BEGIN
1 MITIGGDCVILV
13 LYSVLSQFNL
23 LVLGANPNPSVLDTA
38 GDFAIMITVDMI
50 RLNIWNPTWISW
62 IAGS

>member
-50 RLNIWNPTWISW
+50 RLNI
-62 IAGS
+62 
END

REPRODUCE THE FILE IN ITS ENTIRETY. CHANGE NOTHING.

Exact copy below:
1 MITIGGDCVILV
13 LYSVLSQFNL
23 LVLGANPNPSVLDTA
38 GDFAIMITVDMI
50 RLNIWNPTWISW
62 IAGS

>member
-50 RLNIWNPTWISW
+50 RLNI
-62 IAGS
+62 